It was also a cup of loneliness. Verse 36 demonstrates that this is true, even physically: "Then Jesus came with them to a place called Gethsemane, and said to the disciples, 'Sit here while I go and pray over there.'" Mark tells us that the physical distance was a stone's throw—about 20 yards. But as He moved out into the no-man's land of human sin and shame, and the agony of bearing the burden of it, the spiritual distance was infinite.
Isaiah foresaw this when he prophesied that Jesus would be "cut off from the land of the living" (Isa. 53:8). He was cut off in a two-fold sense. First, He was cut off from men by physical distance. This was a progressive attribute of the life of Jesus. He had the multitudes at the beginning. Out of the multitudes, he had the seventy, to whom He committed special tasks as He sent them out to by two. Within the group of seventy there was twelve, and then there were three who went with Him into peculiarly important and sacred places. But in the supreme hour, when He faced the deepest of agonies, He was alone, separated from man by His holiness. But He was not only separate. He was cut off by the sins that He was bearing—not His own, but ours. "He looked, and there was no man, neither any to regard him." It was a cup of loneliness.
But the deepest truth about the cup that Jesus drank is that it was a cup of judgment. This, not the physical agony, was the deepest agony of the cross that was projected into the soul of Jesus in Gethsemane. When He cried, "Father," there is no doubt that He shrank away from the cup. What exactly was He shrinking from? Certainly not mere physical suffering, for the manliness and sheer masculinity of Jesus stand out in the New Testament. It was something far deeper than this from which His holy soul shrank. "Father, if it is possible let this cup pass from Me" (Matt. 26:39). Jesus knew that the essence of the cup was the judgment of a holy God against Him.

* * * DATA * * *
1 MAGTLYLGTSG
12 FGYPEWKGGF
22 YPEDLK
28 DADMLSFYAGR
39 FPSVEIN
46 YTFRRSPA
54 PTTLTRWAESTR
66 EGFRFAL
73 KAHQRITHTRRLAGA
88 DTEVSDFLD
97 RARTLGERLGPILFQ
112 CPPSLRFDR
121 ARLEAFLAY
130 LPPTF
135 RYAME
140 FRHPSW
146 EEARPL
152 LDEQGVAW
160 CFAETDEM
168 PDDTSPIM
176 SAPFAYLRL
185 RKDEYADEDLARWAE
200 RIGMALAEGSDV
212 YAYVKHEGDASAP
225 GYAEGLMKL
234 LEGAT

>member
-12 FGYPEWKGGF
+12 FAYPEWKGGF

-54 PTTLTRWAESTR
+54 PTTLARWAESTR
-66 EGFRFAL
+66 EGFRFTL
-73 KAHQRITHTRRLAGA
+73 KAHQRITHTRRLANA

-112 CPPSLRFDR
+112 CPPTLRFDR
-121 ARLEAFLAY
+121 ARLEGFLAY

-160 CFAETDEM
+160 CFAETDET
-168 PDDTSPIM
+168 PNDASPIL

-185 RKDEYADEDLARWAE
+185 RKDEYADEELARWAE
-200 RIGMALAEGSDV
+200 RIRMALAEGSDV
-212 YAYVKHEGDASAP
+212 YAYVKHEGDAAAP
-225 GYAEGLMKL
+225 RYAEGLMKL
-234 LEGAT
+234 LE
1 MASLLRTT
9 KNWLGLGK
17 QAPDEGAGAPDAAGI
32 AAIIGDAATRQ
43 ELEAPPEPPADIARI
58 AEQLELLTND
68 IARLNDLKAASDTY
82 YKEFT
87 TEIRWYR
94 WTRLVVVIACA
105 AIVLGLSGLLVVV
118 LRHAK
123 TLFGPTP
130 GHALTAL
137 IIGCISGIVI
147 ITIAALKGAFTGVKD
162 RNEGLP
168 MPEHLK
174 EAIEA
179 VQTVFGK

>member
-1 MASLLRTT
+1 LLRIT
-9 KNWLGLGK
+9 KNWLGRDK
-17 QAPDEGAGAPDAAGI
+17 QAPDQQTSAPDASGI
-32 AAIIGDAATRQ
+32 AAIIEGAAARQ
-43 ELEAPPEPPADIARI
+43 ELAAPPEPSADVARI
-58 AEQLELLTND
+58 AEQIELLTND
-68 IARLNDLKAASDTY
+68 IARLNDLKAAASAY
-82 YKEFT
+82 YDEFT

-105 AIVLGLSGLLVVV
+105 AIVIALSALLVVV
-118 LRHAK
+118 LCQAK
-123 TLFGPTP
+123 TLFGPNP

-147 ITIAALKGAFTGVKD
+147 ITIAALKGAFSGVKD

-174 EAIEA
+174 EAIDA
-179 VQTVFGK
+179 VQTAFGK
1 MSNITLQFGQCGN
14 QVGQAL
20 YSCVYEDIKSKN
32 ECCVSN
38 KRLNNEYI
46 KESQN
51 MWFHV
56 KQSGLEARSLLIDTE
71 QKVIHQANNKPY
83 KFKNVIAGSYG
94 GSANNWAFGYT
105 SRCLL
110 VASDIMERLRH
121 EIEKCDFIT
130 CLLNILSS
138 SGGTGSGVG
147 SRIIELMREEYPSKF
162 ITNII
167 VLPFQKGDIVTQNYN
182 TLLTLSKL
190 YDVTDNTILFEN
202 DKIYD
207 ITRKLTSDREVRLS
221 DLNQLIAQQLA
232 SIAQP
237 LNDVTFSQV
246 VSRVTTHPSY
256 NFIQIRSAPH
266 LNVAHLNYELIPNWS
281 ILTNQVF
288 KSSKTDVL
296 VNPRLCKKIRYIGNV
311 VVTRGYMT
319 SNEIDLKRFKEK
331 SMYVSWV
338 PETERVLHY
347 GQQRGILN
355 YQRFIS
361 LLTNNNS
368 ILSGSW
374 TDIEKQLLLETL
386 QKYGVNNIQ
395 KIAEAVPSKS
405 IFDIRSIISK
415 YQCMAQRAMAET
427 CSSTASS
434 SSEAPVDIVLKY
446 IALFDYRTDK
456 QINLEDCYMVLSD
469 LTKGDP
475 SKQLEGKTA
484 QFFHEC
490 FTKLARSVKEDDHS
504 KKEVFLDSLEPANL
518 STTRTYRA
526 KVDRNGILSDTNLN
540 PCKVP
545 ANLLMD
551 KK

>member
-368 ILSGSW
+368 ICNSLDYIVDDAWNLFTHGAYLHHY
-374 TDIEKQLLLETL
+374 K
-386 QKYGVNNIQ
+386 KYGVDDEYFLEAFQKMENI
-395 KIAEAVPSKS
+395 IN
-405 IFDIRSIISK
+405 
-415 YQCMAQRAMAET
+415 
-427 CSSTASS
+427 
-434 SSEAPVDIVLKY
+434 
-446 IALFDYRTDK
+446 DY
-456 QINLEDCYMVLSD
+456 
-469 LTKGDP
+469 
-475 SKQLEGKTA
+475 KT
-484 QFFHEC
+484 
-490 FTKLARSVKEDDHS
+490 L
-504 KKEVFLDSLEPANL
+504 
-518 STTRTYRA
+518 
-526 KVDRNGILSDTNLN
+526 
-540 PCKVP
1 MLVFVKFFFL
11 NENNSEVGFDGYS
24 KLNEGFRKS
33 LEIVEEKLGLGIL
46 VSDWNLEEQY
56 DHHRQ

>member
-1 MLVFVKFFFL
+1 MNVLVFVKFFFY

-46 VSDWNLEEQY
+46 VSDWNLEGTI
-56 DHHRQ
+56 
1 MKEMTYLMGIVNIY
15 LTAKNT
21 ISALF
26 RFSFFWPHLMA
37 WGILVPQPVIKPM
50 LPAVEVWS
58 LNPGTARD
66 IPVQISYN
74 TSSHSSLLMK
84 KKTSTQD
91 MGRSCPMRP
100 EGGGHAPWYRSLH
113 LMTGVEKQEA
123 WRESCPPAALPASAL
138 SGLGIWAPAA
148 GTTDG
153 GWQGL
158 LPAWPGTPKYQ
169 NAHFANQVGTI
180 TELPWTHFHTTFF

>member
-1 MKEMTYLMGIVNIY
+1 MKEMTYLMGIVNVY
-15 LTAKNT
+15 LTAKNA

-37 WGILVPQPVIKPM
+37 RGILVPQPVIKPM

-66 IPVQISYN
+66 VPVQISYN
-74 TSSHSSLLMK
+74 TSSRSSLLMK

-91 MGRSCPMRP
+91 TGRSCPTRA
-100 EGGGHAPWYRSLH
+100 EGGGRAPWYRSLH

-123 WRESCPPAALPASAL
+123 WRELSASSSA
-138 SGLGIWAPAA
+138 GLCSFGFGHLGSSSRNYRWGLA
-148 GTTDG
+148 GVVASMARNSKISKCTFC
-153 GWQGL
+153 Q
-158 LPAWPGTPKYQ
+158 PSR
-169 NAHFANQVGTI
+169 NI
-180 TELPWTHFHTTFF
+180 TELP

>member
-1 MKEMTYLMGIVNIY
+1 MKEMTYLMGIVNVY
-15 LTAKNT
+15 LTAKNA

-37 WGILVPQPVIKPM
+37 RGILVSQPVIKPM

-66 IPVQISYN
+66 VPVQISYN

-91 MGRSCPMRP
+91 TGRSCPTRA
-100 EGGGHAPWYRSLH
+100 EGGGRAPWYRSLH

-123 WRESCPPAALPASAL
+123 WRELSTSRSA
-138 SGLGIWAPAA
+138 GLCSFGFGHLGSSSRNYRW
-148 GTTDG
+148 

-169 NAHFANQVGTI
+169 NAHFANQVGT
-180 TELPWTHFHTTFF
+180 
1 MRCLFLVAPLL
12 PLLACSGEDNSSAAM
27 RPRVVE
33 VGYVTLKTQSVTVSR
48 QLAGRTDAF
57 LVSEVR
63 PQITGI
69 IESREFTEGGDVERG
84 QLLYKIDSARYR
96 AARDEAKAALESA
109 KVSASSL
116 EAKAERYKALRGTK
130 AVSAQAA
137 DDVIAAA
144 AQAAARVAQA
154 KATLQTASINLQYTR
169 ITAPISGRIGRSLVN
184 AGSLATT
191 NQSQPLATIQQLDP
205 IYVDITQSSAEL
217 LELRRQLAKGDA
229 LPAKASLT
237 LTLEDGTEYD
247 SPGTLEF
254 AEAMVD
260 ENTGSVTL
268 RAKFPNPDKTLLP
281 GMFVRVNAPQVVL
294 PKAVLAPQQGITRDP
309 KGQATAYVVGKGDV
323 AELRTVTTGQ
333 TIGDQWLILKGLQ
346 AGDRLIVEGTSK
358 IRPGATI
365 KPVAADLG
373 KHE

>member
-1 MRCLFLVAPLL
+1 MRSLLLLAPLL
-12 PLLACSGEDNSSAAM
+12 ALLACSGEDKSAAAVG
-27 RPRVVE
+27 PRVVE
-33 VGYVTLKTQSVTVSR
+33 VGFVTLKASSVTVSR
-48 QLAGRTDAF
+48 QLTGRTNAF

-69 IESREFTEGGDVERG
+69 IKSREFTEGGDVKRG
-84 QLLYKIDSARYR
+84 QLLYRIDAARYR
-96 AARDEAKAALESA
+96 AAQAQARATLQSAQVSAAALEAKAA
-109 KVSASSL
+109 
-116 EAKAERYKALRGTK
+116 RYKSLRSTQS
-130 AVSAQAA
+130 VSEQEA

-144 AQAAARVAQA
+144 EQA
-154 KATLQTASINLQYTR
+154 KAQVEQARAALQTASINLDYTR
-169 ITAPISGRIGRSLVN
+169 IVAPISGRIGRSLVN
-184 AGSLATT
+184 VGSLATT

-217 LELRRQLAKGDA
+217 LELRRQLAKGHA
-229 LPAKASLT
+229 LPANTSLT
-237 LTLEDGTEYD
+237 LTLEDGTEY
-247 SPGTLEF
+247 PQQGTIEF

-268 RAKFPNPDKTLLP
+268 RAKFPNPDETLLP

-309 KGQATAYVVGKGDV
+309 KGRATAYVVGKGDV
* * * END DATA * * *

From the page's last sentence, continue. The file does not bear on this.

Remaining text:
The cup that He would drink was full of the wrath of God. As the apostle says, "The wrath of God is revealed from heaven against all unrighteousness and ungodliness of men who suppress the truth in unrighteousness" (Rom. 1:18). Although the wrath of God is not a popular doctrine in the present day, it is no less true because of its unpopularity. The cross of Christ is the place where men start to discover the stark facts about the wrath of God. The vials of God's wrath were poured into the cup that Christ saw being brought to His lips in Gethsemane.